Broadway Bares: Top Bottoms of Burlesque, the unrivaled evening of sexy striptease, celebrated its 25th sizzling edition on June 21, 2015, with a colorful cast of classic characters, from ripped dancers and cheeky choreographers to studly stagehands and sumptuous showgirls.
This year’s thrilling extravaganza offered a bodacious Broadway Bares spin to the classic Broadway musical 42nd Street, the story of a bright-eyed ingenue looking to make it big on the Great White Way.
Broadway Bares‘ two-time Tony Award-winning creator and executive producer Jerry Mitchell returned to the director’s chair with co-director, Nick Kenkel, who expertly helmed previous two editions of Broadway Bares. The result was an electrifying onstage spectacular that shook up New York City’s Hammerstein Ballroom in two shows featuring 222 of New York’s sexiest and most talented dancers.The evening, which featured special guest performances by Laverne Cox, Bianca Del Rio, Harvey Fierstein, Lesli Margherita and Christopher Sieber, raised a record-shattering $1,598,501 to benefit Broadway Cares/Equity Fights AIDS.
The show-within-a-show Broadway Bares began with a curtain-raising reveal of 100 beautiful, bouncing booties, all auditioning for a part in the next Broadway hit, “Top Bottoms of Burlesque.” As the delectable dance captain Callan Bergmann cut want-to-be bottoms, Fierstein, fabulously dressed in drag, introduced a “parade of asses,” a pageant of bottoms colorfully representing each season in elegant showgirl costumes designed by two-time Tony winner Gregg Barnes. The opening number, choreographed by Mitchell and Kenkel, was written by Andrew Lippa and Hunter Bell.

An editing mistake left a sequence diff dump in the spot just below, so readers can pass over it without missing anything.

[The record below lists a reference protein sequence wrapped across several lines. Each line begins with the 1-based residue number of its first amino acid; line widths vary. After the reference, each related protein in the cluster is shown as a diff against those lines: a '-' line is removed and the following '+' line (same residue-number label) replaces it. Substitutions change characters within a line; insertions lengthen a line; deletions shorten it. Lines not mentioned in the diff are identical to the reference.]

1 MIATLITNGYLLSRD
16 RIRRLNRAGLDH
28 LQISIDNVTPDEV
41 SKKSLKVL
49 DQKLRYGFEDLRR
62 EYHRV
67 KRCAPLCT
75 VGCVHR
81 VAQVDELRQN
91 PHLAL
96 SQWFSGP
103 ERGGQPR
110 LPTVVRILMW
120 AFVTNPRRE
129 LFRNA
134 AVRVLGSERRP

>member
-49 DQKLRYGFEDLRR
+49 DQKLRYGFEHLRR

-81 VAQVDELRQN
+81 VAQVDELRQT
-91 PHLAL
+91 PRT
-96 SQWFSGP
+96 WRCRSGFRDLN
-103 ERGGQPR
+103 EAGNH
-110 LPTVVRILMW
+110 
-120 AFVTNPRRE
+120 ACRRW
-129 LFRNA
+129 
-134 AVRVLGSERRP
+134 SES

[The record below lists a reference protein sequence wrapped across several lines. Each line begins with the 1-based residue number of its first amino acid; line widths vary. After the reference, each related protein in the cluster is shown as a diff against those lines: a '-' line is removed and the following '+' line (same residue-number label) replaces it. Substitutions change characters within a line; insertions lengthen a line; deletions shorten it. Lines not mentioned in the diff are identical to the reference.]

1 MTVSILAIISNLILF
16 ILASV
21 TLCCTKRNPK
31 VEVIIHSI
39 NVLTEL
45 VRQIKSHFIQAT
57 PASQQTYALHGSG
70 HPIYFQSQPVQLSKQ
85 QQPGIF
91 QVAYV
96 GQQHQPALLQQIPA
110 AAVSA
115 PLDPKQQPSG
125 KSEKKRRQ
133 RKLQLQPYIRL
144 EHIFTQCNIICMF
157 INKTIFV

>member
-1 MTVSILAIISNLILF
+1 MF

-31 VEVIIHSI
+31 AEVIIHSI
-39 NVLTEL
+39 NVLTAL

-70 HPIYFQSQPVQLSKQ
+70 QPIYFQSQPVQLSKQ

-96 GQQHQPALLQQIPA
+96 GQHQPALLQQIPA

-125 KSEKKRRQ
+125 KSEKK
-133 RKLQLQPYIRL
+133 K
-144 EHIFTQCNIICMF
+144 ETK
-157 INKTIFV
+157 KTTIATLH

As the starry-eyed “Petey Sawyer” from Allentown, Nick Adams arrived too late for the audition and was relegated for the remainder of the show to find his own way on to a Broadway stage.
Leading lady Del Rio was summoned to the stage by Sieber who advanced the show’s storyline as Broadway producer “JM.” Del Rio showed true stage diva-ness in “Shadow Play,” revealing her inner cougar by leading a dozen muscular chorus boys through an erotic shadow dance, choreographed by Michael Lee Scott. But her bows took a devastating turn when she slipped on a wet stage and “broke her ass.” Del Rio’s injury triggered a search for her replacement as the next “top bottom of Broadway,” a search led by Margherita as an over-the-top casting assistant.
Petey’s turn to shine finally arrived in the penultimate number as “JM” picks him to be the star of his show. Adams made the most of the spotlight, shedding a top hat and tails to reveal Broadway’s new “top bottom” in a hard-driving, show-stopping number choreographed by Kenkel.In a special number featuring veterans of Bares past, three of Broadway Bares’ favorite women – Jen Cody, Nikka Graff Lanzarone and Rachelle Rak – helped “Petey” find his gimmick to be noticed as a “top bottom.” In a tribute to the first 24 editions of Bares, 10 of its most iconic lead strips returned for the “hot vintage booty” alumni number, choreographed by Rak and also featuring Kristine Bendul, Timothy Bish, Joshua Buscher-West, Katy Grenfell, Sandor DeGrazia, Grasan Kingsberry, Daniel Robinson, Michael Lee Scott and Ryan Worsing.
The evening included other numbers that paid homage to the sizzling glamour of Broadway.
A corset-wearing Cox delighted the audience in a fierce role reversal of the infamous casting couch, turning the tables on smoldering casting director Casey Lee Ross and his bevy of trench wearing beauties, choreographed by Kellen Stancil.
Salacious stagehands got their chance to strut their stuff in a testosterone-fueled acrobatic “load in” choreographed by Brice Mousset. Josh Daniel Green led a tech crew focused on pulling ropes and tearing off each other’s clothes while aerialist Ryan Lyons spun and gyrated overhead.
Two choreographers with distinctly different styles faced off in a heart-thumping strip led by Judah Frank and Julius Anthony Rubio and choreographed by Laya Barak.